Home Stories 25,000th Male Circumcision for HIV Prevention Client in Tanzania’s Iringa Region Encourages All Adult Men to Use Safe, Free Services

25,000th Male Circumcision for HIV Prevention Client in Tanzania’s Iringa Region Encourages All Adult Men to Use Safe, Free Services

Iringa, Tanzania—A public health campaign to prevent the transmission of HIV in the Iringa region reached a milestone this week: a government-supported, USAID-funded program provided free male circumcision services to more than 25,000 clients.

Iringa has the highest prevalence of HIV in Tanzania. Unlike other parts of the country, male circumcision is not a routine health practice here with only one-third of men being circumcised. Research has shown that circumcision is an effective HIV-prevention strategy, reducing heterosexual men’s risk of acquiring HIV by 60%. When used in combination with other HIV prevention measures—including condoms, partner reduction and abstinence—circumcision is an important addition to men’s HIV-prevention options. Since MC-for-HIV-prevention activities began in Iringa in October 2009, more than 25,000 circumcisions have been performed, helping to avert nearly 6,000 new infections, according to program managers.

The project has been carried out in collaboration with the Tanzania Ministry of Health and Social Welfare and with funding from the U.S. President’s Emergency Plan for AIDS Relief through the U.S. Agency for International Development’s global, flagship Maternal and Child Health Integrated Program (MCHIP), which is implemented by Jhpiego in Tanzania.

“The Iringa male circumcision program is of the highest caliber and has moved Tanzania’s HIV prevention efforts forward in ways not previously seen,” said Laura Skolnik, the HIV Prevention Team Leader at USAID, who has observed the program since its inception two years ago. “Jhpiego has been contributing to the Tanzanian government’s goals to champion the scale-up of MC as one of our most effective HIV-prevention interventions. Through the MC program, lives are being saved in the community where it counts.”

Kesali, a clothing salesman, was the program’s 25,000th client, taking advantage of the free MC services. Although he had considered circumcision in the past, Kesali, like many other clients, didn’t know where he could access free services.

Born and raised in Makambako, a town in Iringa, Kesali, 30, said neither his father nor close male relatives are circumcised. As younger man, during summer outings and swimming, he said he was teased and ridiculed when others noticed he was uncircumcised. Most recently, he said, his travels for business caused him embarrassment when he had to urinate in public. And there was one incident with a former girlfriend that, he says, was especially “demoralizing”—the woman thought it “strange” that he was not circumcised.

Despite his interest in circumcision, Kesali said he had no one to talk to about pursuing the procedure. But when his 23-year-old wife, Stephania, recently heard a spot on Ebony radio advertising free MC services in Makambako, she urged her husband to look into it. Her reasons had everything to do with her health and that of her family. The couple lives with his family in the Mizani area and has a three-year-old son.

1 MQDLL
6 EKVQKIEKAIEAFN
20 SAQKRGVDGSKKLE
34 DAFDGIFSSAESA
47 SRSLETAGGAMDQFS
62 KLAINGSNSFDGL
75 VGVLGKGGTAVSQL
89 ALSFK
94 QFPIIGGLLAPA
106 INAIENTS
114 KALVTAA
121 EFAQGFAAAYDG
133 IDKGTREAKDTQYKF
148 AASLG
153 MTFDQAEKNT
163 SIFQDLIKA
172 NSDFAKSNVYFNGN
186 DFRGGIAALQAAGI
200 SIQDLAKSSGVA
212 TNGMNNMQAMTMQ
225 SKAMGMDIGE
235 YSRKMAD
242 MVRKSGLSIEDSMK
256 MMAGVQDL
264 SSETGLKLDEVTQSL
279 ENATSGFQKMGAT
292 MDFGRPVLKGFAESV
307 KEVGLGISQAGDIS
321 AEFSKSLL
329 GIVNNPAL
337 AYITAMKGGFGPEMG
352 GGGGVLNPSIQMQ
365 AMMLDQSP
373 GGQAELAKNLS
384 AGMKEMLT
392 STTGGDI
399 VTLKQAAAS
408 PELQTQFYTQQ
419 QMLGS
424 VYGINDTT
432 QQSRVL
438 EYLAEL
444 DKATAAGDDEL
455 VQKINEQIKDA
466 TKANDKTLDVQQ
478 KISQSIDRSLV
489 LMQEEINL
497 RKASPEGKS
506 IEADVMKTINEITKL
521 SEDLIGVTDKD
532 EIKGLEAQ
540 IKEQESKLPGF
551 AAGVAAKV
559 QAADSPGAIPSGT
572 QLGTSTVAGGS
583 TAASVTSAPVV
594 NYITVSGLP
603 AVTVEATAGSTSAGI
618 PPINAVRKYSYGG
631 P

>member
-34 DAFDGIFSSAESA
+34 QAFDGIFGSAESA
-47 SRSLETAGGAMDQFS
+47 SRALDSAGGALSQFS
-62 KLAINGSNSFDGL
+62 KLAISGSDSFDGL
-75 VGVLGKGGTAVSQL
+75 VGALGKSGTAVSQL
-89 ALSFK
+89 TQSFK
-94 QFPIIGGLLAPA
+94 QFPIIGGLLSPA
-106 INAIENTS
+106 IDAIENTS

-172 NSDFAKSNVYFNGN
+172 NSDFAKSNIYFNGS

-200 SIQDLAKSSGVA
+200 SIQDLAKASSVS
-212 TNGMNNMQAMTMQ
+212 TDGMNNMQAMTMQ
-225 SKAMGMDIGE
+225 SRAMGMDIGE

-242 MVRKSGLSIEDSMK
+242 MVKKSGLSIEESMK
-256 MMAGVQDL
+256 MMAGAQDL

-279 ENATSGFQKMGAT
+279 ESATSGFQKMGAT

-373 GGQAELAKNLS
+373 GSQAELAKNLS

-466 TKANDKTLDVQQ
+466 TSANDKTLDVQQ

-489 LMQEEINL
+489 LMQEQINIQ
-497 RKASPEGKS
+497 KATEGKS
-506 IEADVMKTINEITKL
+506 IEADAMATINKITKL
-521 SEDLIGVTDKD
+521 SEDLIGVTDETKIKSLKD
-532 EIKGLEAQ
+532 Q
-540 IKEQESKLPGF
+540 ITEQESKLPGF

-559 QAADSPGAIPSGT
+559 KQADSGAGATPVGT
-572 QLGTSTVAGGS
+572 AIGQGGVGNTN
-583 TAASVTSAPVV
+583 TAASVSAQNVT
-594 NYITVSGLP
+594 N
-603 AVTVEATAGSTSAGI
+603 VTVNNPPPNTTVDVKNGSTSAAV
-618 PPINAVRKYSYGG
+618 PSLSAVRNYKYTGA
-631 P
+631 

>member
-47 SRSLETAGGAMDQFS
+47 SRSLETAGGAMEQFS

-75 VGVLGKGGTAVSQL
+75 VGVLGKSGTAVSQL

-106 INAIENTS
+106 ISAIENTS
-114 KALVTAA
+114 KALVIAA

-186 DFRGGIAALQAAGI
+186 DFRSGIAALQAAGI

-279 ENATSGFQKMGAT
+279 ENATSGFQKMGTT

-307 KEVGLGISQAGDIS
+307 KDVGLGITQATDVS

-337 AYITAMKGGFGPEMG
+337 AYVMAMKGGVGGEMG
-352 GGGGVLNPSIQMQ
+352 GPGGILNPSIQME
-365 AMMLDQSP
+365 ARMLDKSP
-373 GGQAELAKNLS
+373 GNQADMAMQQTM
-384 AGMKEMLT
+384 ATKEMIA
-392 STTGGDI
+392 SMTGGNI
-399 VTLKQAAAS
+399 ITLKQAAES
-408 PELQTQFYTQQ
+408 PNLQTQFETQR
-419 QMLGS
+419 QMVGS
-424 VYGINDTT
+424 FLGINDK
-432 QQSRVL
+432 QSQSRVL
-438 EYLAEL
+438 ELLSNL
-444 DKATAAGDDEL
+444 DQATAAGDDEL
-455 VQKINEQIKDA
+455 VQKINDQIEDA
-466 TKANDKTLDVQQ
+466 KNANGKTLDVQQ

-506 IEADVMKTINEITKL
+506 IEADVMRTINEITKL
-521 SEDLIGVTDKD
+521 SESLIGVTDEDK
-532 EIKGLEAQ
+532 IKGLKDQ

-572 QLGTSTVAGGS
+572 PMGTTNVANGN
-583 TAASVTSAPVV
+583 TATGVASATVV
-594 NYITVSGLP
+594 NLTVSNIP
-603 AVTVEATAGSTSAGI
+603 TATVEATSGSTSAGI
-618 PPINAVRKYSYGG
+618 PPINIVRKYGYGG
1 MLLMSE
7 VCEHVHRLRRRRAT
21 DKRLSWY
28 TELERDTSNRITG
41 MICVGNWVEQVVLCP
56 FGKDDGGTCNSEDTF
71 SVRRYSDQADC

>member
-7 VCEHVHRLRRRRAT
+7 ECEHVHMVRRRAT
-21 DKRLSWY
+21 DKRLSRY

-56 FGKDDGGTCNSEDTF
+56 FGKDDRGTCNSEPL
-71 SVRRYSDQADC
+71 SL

“MC is very good thing to do since it protects one from acquiring diseases including HIV. If my husband gets into a sexual [relationship] with another woman, he will be able to protect himself and also protect us both,” Stephania said. As part of MC counseling, clients like Stephania’s husband are advised that male circumcision used in combination with other HIV prevention measures—including condoms, partner reduction and abstinence—is an important and effective way to prevent HIV.

Stephania also noted that circumcision will help keep her husband clean, “especially when he goes travelling for days without shower.”

Kesali understood that male circumcision helps prevent sexually transmitted infections, including HIV, and he liked the hygiene benefits. After weighing the benefits and impact of circumcision, Kesali decided to visit Makambako Health Center, where he underwent the procedure on the same day (May 18). As part of the service, Kesali was counseled not only on circumcision, but on HIV prevention and male involvement in reproductive health. He was also tested for HIV. He and his wife had been tested before they married and were negative. Kesali characterized the counseling as “very comprehensive,” saying he believed he gained a lot of information on how to live a healthy life.

In June, July and August of this year, the Iringa region will embark upon a large campaign with the aim of providing MC services for an additional 20,000 adolescent boys and men. A widespread advertising campaign will begin in the next few weeks, designed to encourage this population to use these services. “This program will help us reduce HIV in Iringa,” says Iringa Regional Medical Officer, Dr. Ezekial Mpuya. “Male circumcision services will be available at 24 sites across the region during this period, and we hope that the people of Iringa will take advantage of this free and safe service.”

Most Tanzanians participating in the Iringa MC program to date have been adolescent boys and unmarried men. Older men have been reluctant to come forward for many of the reasons and fears expressed by Kesali. But Kesali says public health officials should continue their outreach in his community where circumcision is not practiced, and provide more education so that adult men can make informed decisions about the procedure. “I would like to convince my entire family to get circumcised, too,” he said.

Stephania said women should advocate for their husbands or partners to get circumcised: “Why not?” She said she plans on taking her son to be circumcised when he is older.